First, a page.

Saturday, June 30, 2012

Have the right attitude to advice and advice givers

Many of us do not know how to receive advice.

We maintain an adversarial posture towards advice and the advice givers in our lives, giving finally a half-hearted, begrudging acceptance of the knowledge offered. Often we proceed to not pick at the advice to find holes instead of seeing the information as a nugget to spark our imagination and being creative in applying the information. Ultimately because we 'resent' the giver, we never use the advice to our benefit and to take our lives to the next level. I believe this is karmic; treat the adviser with contempt and disdain, and you wont benefit from what they offer. There is a 'transfer' that happens from the knowledgeable to the seeker of knowledge and it just does not happen without the right attitude.

I believe this wrong attitude is in part a result of black people being under the tutelage of the left, which has done a fair bit to 'disabled' appropriate attitudes and responses towards social betters in fact we are not supposed to acknowledge that there is anything like social, economic and physical superiority between people, 'because we are all suppose to be on the same level you see, no social hierarchy'. A kind of resentment of those who have implemented successful life strategies seems to be a constant reaction among black folk.

The sad thing is that this mindset is actually damaging to the person harbouring this attitude, because it holds them back and prevents them from becoming, in time, as good as or even better than the person from whom they took advice.

The The fostered idea of, 'don’t show deference to anyone' seems to control some people that they have a hard time even acknowledging the soundness of the advice or offering a thank you.

Have you ever reacted in the following ways to someone offering you advice:

1) 'If I listen to her, it means she's better than me'

2) 'I can see she is making sense, but I want her to know that its not like she is some 'expert,' after all, look at the holes A, B, C in what she is saying'

3) 'She is right but I don’t want her to feel she is like some 'big deal' or something, so I will screw up my face/act like I am not fully embracing the idea'.

You are not diminished in anyway by saying 'thank you' and 'please' rather your humanity is fostered. Being grateful and appreciative, points to an ability to recognise good fortune. If a person cannot see and appreciate good fortune...well they might as well be animals. Seeking, and when finding, appreciating good fortune is what life is all about!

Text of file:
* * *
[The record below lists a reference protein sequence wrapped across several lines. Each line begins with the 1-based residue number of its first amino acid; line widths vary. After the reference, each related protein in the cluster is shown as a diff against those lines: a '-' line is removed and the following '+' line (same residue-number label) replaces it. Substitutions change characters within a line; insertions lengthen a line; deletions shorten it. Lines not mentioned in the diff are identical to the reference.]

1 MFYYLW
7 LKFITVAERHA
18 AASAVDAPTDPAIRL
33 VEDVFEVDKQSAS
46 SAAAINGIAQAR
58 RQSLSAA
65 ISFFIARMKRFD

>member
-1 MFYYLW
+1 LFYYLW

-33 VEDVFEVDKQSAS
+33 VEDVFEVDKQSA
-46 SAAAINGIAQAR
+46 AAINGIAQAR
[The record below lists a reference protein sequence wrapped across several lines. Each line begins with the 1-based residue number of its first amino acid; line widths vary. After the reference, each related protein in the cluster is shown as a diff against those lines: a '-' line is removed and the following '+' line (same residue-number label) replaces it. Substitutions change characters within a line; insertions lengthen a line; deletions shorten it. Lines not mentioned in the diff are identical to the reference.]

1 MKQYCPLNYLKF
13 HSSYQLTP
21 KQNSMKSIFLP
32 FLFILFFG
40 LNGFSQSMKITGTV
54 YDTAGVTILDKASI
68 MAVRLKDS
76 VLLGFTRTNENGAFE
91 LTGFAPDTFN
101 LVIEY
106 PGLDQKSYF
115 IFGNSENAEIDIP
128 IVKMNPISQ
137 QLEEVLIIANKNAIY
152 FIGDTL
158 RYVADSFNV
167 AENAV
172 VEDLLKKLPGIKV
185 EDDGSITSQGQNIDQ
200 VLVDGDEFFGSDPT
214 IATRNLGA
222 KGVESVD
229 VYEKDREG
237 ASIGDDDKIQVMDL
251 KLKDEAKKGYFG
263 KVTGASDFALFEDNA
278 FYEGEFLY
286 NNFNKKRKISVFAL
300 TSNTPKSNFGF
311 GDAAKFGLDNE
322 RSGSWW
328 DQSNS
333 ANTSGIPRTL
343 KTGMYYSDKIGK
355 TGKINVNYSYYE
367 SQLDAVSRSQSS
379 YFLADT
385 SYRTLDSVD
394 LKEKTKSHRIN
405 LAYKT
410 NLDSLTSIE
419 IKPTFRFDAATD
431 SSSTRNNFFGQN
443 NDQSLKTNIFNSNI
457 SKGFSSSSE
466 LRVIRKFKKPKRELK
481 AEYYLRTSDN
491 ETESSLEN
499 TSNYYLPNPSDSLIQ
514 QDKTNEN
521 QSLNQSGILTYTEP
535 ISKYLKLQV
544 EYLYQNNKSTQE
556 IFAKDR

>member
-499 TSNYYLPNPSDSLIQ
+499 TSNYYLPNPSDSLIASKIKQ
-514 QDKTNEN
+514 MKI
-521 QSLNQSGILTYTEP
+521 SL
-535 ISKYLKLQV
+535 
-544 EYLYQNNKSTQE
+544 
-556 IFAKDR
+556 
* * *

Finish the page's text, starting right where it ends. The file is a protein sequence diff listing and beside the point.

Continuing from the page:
I must add here that, '...after all our parents built this country, this is only me claiming what I am due...' is not the 'right' attitude towards help from a white person.

I want to share a personal experience on how a change in attitude helped me get the best out of a situation. I have a gym instructor who is younger and a lot fitter and thinner. I had a 'block' to many of the workout routines she suggested maybe because they seemed ridiculous or pulled from the air sometimes. One day I looked at her and thought to myself, 'Now Halima, as far as exercise is concerned, she is your guru. You must bow your heart and mind towards her suggestions'.

That day, when I made that decision the workout was one of my best, and I soon begun to see the 'results' of my change of mind to one of more acceptance and deference to her knowledge.

From Wikipedia
As a noun the word means the imparter of knowledge (jñāna; Also Persian: Dāna). As an adjective, it means 'heavy,' or 'weighty,' in the sense of "heavy with knowledge,"[2] heavy with spiritual wisdom,[3] "heavy with spiritual weight,"[4] "heavy with the good qualities of scriptures and realization,"[5] or "heavy with a wealth of knowledge."[6] The word has its roots in the Sanskrit gri (to invoke, or to praise), and may have a connection to the word gur, meaning 'to raise, lift up, or to make an effort'.[7]

I am not asking anyone to hang flower garlands round the picture frame of any person who has blessed you with advice, but be appreciative, deferential. Be a worthy receiver. Don’t be among those who don’t know how to receive advise with openness, appreciation and with humility, and with enough self-assurance to know that they are not diminished in anyway by being on the receiving end of another's wisdom.

RIP Donna Summer
Out of all the divas she was my best...still in shock

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Toni said...

Great post, and so so true.

Halima said...

Comment from Patricia Kayden

I am a Lefty, but I have NO problem taking advice from people who are smarter than me on various topics. In fact, before I make any strategic moves (change jobs, invest $$, etc.,) there are some close older friends that I call and ask for their advice.

And I know my boss must roll her eyes because I call her to make sure I am on the right track before doing something for the first time.

I have no problem with my betters. Smart people know that taking advice from other smart people moves us upward and forward.

It is much more embarassing to act like you know everything and fail miserably than to ask for advice. LOL!